MuseForJews

muse: n. a source of inspiration

Links You’ll Love

This article has some great tips for using Google extensions in the classroom.

The Chrome music lab has all sorts of fun music experiments. You can explore rhythm, melodies, soundwaves and more.

We do a lot of prototyping in the innovation studio: creating, critiquing and revising are a natural part of what happens when you’re creating for the 3D printer or Silhouette cutter. For more on design thinking in the classroom, see this article.

Advertisements

April 13, 2018 Posted by | Links You'll Love | , , , , | Leave a comment

Links You’ll Love

Tizmos is a site that’s similar to Symbaloo, where you can create a visual landing page for your students with easy-to-use links to often-used websites.

Jewish Learning Matters is a website with tons of resources for educators. It’s a project from the Miami School of Education and Social Work. Check it out!

March 23, 2018 Posted by | Links You'll Love, Uncategorized | , | Leave a comment

Google Keep

Google Keep gives Google users an online space for note keeping, image saving, and more. You can make lists (complete with checkboxes), save images or even draw. The interface is intuitive and looks like a bulletin board with color-coded notes that you can move around with your mouse.  Google Keep also gives users the ability to:

  • add collaborators
  • set a timer to receive reminders about a note
  • send notes to Google Docs
  • read a photo of a printed document and extract the text

If you have a Google account, you have access to Google Keep.

In Your Classroom

  • Google Keep is a great way to organize research. It’s highly visual, and it makes it simple to arrange and rearrange text.
  • Want to transfer your Google Keep notes into a Google document? Just go to Tools > Keep to access your notepad and drag applicable items to the Google document..
  • Collaborating on a big project? Use Google Keep to make lists, assign tasks and set reminders.
  • Since Google Keep is on the web, it’s synced across devices, and is  accessible at school and at home.
  • Like using Google Keep? Consider installing the Chrome extension. It will making it easier to save web content such as images or text within Google Keep.

This is a “Technology Tuesday” post via Behrman House, edited by Ann D. Koffsky . You can find more Behrman House Technology Tuesdays here.

March 20, 2018 Posted by | Behrman House Technology Tuesday, Uncategorized | , , | Leave a comment

Google Sites

Google Sites is an application that you can use to build your own website. It has intuitive tools and options that allow you to customize your site and design it in exactly the way you want.

If you’re familiar with Google Forms, you’ll note the similarity in the tools and options right away. There’s a menu that pops up on the right, and allows you to click and easily add text, images, Google docs and forms, YouTube videos, calendars and map locations to your site. You can also select from several design themes which will assign a specific look and set of font choices to your website.

Like all other Google products, options for collaboration are built into Google Sites, and you can easily share your site with others and work together to build it.

When you’re done designing your website, click on “Publish” to get your site on the web and to see the URL. You can even preview how your site will look on phones, tablets and laptops.

In Your Classroom

  • Google Sites makes it easy for students to collaboratively create websites. It even supports multiple editors working at the same time.
  • If you have a number of Google docs to share with colleagues, consider creating a website with them posted on it. Having your materials on a website will make them easily accessible and all in one place. Just share the URL with those you would like to see the documents. Also, when you click “Publish,” be sure to check “Request public search engines to not display my site” so that your site will not appear in search engine results.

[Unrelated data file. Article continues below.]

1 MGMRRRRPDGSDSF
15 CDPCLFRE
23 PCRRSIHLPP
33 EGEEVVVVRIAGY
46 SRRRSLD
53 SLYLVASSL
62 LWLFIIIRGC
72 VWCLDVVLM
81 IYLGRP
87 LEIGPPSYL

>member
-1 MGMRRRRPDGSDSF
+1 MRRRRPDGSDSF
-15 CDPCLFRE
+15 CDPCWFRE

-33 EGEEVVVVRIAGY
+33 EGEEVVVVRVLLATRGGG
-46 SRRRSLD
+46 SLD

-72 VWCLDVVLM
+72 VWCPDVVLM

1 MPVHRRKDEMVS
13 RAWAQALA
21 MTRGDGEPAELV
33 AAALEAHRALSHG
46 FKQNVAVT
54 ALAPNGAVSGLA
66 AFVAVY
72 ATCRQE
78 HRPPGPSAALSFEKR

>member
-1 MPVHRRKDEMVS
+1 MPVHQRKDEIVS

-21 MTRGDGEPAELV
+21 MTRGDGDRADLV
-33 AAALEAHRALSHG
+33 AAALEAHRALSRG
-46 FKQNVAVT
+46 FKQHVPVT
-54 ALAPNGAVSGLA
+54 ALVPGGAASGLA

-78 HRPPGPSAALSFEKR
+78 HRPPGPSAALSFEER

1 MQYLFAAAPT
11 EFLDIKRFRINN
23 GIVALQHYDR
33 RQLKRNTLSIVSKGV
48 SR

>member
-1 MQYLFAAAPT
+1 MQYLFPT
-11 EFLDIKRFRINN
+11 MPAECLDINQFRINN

• Create a website about your class. Post images of projects, student work, and schedules of upcoming events, and share the URL with parents.

This is a “Technology Tuesday” post via Behrman House, edited by Ann D. Koffsky . You can find more Behrman House Technology Tuesdays here.

March 13, 2018 Posted by | Behrman House Technology Tuesday, Uncategorized | , , | Leave a comment

Links You’ll Love

Dogo is a website that supports kids and teachers “engaging positively with current events, books, and movies.”

We Are Teachers has some great Pi Day activities – and they’re not all just for math class!

Google Arts & Culture has partnered with the British Library to bring the magic of Harry Potter to the classroom. This online version of a Harry Potter exhibit includes the series’ original illustrations, a history of witchcraft and wizardry, fantastical beasts, and much more. You can view over 190 items and 10 exhibits right on the Google Arts & Culture site. Step aboard the Hogwarts Express here.

March 9, 2018 Posted by | Links You'll Love, Uncategorized | , , | Leave a comment

Links You’ll Love

The Librarians’ Internet Index is amazing! This is a searchable, free, curated list of websites maintained by, well, librarians. The site has links to a number of reliable databases as well.

Need some newspaper templates your students can use with Google Docs? Check these out.

Google Sheets is pretty useful, but did you know you could also use it to create flashcards, Bingo cards and more? Head over to Flippity for some great tools, demos and instructions.

March 7, 2018 Posted by | Links You'll Love | , , | Leave a comment

Tes Teach

Tes Teach (formerly known as Blendspace) is a free website and app that provides tools that can help you create interactive, digital lessons. By dragging-and-dropping, you can easily combine web content with your own files into one digital presentation.

If your content can be digital, then it can be included in your lesson: YouTube videos, quizzes, website links PDFs, photos from your photo library, Dropbox files, Google Drive files—all of these and more can be assembled into a lesson using Tes Teach.

Once your lesson is complete, you can easily share your Tes Teach lessons via social media or by link. You create the lessons using your regular computer, and students can view them via computer or via personal devices by downloading the accompanying, free iOS or Android app.